The expansion of child tax credits was instrumental in bringing poverty rates down to historic lows in 2021

Government policies enacted in the wake of the pandemic have proven critical to reducing child poverty in the United States. Census Bureau data released last week showed government welfare programs lifted tens of millions out of poverty in 2021.

Child poverty reached its lowest level on record, as calculated using the Supplemental Poverty Measure (a measure that includes both cash and in-kind benefits). This new historic low is largely thanks to the Expanded Child Tax Credit (CTC), a key component of the now-defunct 2021 American Rescue Plan (ARP). Without additional action by Congress to renew the Expanded Child Tax Credit, we should be able to keep up for years to come expect higher levels of child poverty.

Let’s start with the prominent role that the Child Tax Credit has played in reducing child poverty. The Child Tax Credit is a payment to support families raising children under the age of 17, up to $2,000 per eligible child. The 2021 ARP expanded the loan to increase the income level for families receiving the loan (up to $3600 per child under age 6) and to make the loan more widely available and fully reimbursable.

Refundable child tax credits alone help reduce child poverty by $2.9 million. In this regard, the Expanded Child Tax Credits — a key element of the 2021 American Rescue Plan (ARP) — have lifted 2.1 million children out of poverty. The ARP Child Tax Credit is the main reason child poverty fell so precipitously from 9.7% in 2020 to 5.2% in 2021, the lowest rate on record. Almost three quarters of the poverty-reducing effect of the Child Tax Credits came from the ARP extensions. Overall, the increasing importance of the child allowance is responsible for about 70% or 3.1 percentage points of this 4.5 percentage point reduction in poverty between 2020 and 2021.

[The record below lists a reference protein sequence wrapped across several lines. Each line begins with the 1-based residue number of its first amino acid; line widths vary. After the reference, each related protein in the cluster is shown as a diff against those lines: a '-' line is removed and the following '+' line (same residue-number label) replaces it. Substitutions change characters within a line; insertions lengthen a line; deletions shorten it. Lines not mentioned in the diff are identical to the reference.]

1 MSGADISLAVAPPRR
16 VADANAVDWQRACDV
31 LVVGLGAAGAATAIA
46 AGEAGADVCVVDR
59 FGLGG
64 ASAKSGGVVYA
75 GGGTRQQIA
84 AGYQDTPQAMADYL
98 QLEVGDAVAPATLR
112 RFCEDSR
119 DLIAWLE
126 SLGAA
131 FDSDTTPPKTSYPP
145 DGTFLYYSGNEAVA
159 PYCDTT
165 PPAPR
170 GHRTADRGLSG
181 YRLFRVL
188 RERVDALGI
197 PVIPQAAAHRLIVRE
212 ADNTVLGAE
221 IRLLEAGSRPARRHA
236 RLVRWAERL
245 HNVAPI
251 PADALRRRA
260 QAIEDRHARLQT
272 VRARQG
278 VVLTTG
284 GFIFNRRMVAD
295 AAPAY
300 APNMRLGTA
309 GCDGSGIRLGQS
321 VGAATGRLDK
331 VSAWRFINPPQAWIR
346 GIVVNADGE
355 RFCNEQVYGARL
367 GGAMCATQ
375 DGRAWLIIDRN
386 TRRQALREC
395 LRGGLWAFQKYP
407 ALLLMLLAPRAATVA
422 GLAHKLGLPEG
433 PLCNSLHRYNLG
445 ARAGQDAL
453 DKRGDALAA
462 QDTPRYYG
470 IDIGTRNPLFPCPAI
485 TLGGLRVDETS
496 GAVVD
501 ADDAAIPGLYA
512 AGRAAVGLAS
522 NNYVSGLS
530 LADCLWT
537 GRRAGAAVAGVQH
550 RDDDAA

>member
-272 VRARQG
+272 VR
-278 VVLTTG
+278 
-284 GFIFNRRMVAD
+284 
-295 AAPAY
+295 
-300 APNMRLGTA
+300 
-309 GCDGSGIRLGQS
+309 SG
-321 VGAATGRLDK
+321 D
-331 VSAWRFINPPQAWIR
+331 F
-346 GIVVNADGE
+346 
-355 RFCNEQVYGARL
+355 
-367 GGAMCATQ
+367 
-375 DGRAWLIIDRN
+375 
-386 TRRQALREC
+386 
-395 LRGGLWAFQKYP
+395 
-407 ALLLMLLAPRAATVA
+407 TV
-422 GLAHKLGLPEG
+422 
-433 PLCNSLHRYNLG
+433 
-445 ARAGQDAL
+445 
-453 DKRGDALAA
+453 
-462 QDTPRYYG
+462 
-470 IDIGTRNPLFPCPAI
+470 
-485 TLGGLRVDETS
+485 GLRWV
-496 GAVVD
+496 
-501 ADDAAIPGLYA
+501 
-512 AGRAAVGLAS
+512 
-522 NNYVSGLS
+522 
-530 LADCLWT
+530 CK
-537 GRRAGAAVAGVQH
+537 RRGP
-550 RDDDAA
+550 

Figures A separates the impact of the child tax credit without the extensions and the extended child tax credit on child poverty by race and ethnicity. White non-Hispanic child poverty was 820,000 lower in 2021 because of the child tax credits, of which 649,000 came from the extensions. 716,000 fewer Black children were in child tax credit poverty in 2021 — over 80% of that poverty reduction resulted from Child Tax Credit ARP expansions, a key reason Black child poverty has since fallen by more than half 2020 and 2021. Hispanic child poverty was also dramatically reduced by the expansions.

The extended child allowance reduced child poverty enormously: Number of children lifted out of poverty by each intervention, in thousands

Child Tax Credit (without the ARP extensions) Extended child allowance (only) In total
White non-Hispanic 171 649 0 820k”,”show label”:true}”>
Black 116 600 0 716k”,”show label”:true}”>
Asian 54 56 0 110k”,”show label”:true}”>
Spanish 428 752 0 1180k”,”show label”:true}”>
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